Systematic Analysis of Defenses against Return-Oriented Programming

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Since the introduction of return-oriented programming, increasingly complex defenses and subtle attacks that bypass them have been proposed. Unfortunately the lack of a unifying threat model among code reuse security papers makes it difficult to evaluate the effectiveness of defenses, and answer critical questions about the interoperability, composability, and efficacy of existing defensive techniques. For example, what combination of defenses protect against every known avenue of code reuse? What is the smallest set of such defenses? In this work, we study the space of code reuse attacks by building a formal model of attacks and their requirements, and defenses and their assumptions. We use a SAT solver to perform scenario analysis on our model in two ways. First, we analyze the defense configurations of a real-world system. Second, we reason about hypothetical defense bypasses. We prove by construction that attack extensions implementing the hypothesized functionality are possible even if a ‘perfect’ version of the defense is implemented. Our approach can be used to formalize the process of threat model definition, analyze defense configurations, reason about composability and efficacy, and hypothesize about new attacks and defenses.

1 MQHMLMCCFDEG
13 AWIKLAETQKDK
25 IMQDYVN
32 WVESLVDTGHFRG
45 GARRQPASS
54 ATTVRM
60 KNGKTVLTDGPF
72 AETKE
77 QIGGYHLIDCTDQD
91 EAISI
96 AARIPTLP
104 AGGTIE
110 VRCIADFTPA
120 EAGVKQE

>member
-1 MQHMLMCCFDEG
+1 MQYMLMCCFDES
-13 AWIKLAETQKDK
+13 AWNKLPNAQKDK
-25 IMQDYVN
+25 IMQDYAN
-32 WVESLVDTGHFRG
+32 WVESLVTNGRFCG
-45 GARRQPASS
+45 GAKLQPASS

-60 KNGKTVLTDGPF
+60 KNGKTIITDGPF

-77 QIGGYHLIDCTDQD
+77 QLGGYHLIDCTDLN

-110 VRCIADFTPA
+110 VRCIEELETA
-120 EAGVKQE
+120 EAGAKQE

This work is sponsored by the Assistant Secretary of Defense for Research & Engineering under Air Force Contract #FA8721-05-C-0002. Opinions, interpretations, conclusions and recommendations are those of the author and are not necessarily endorsed by the United States Government.